Pa. property owners footing bigger bill in '04

December 18, 2003|by DON AINES

Of the 18 municipalities in Franklin County, Pa., with real estate taxes, just three have approved or plan to approve real estate tax increases in 2004, local government officials said.

Waynesboro, Pa., and Washington Township, Pa., are both increasing their property taxes by 2 mills, while Chambersburg property owners will see taxes go up for the first time in 15 years. The Franklin County Board of Commissioners last week also unveiled a 2004 budget with a 2-mill increase.

Another 14 townships and boroughs are holding the line on real estate taxes in 2004 while four others - Greene, Guilford, Metal and St. Thomas townships - do not have real estate taxes.


Each mill represents $1 for every $1,000 in assessed value on a property.

For the four governments raising taxes there are some common threads.

"Health care, police and fire contracts," said Waynesboro Borough Manager Lloyd Hamberger. "The cost of employees keeps going up."

The Waynesboro Borough Council approved its 2004 budget Wednesday night.

Chambersburg Borough Manager Eric Oyer also cited a hefty increase in health-care insurance premiums as a reason for proposing a 4.8-mill increase to 17 mills. The borough council gave final approval to the tax hike Dec. 9.

The county cited a $430,000 increase in health-care costs as one reason for its increase. There were also steep increases in court and prison costs, expenditures that are controlled more by the county's crime rate than by economic factors.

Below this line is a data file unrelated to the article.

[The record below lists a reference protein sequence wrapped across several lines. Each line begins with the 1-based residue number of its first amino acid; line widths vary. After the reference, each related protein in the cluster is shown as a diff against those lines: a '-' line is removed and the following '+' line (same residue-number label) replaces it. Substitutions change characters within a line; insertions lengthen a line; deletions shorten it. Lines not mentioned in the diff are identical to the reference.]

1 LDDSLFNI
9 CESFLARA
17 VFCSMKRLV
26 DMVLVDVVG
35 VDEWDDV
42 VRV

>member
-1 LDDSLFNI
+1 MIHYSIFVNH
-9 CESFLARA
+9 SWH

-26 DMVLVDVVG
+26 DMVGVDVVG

Another reason for Waynesboro's increase is relatively flat growth in real estate tax revenues, Hamberger said.

"The borough real estate tax base, unlike the wage tax, is not indexed to inflation," he said. When people get raises or cost-of-living increases, the earned income tax revenue of a borough or township increases, but a property may not increase in value and many commercial and industrial properties depreciate in value over the years.

Despite new construction totaling nearly $50 million in Chambersburg between 2001 and 2003, real estate revenues have barely budged from $1.8 million in 2001 and are expected to be about the same in 2004, according to borough figures.

Boroughs are also essentially landlocked, with limited amounts of open space for new development within their borders, Hamberger said.

Mercersburg Borough Councilman Roger Defibaugh said there is a new development starting in that town, "and we're hoping to get some revenues from that." Higher than expected revenues from all sources this year helped keep the town's taxes at 12.5 mills, he said.

"The primary reason is, since the governor hasn't provided a gas tax increase, the supervisors decided they didn't want to wait any more for a road overlay program," Washington Township Manager Mike Christopher said of the township's tax increase. At least one mill of the increase will be dedicated to improving all the township roads over the next decade, he said.

Christopher also cited rising health-care costs as another reason for the increase.

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